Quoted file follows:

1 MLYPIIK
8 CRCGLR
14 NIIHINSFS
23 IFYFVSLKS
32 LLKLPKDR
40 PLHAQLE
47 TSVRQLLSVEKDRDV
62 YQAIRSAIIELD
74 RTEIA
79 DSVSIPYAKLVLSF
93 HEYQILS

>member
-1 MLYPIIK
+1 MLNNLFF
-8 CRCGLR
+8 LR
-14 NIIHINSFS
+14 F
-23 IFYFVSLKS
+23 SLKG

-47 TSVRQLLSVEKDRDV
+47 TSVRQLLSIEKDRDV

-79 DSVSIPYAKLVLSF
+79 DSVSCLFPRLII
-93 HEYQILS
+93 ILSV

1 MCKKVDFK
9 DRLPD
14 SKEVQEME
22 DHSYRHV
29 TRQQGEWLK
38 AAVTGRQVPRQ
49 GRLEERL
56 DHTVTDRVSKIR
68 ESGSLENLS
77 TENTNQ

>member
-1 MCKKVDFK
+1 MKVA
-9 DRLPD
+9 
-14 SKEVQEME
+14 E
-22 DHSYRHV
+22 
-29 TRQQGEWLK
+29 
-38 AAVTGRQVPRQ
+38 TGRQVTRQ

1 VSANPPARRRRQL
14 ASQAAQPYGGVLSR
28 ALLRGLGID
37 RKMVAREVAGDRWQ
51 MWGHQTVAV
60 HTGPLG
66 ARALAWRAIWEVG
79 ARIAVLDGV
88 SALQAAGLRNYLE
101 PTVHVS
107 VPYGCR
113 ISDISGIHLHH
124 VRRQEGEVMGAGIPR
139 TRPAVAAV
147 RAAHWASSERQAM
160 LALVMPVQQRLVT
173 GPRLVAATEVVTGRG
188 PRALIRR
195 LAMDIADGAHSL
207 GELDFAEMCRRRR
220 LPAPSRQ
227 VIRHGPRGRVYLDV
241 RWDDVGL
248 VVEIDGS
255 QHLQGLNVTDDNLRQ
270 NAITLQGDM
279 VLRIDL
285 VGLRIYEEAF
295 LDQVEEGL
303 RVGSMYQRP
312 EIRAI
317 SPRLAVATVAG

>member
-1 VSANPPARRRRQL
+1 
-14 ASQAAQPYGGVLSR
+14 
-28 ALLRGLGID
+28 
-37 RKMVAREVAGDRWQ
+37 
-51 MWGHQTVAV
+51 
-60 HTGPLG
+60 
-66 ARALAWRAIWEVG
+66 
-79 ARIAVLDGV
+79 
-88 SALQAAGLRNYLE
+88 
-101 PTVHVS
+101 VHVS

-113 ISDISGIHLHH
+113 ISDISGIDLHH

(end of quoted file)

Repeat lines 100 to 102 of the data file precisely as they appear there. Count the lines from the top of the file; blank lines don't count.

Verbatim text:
+88 
-101 PTVHVS
+101 VHVS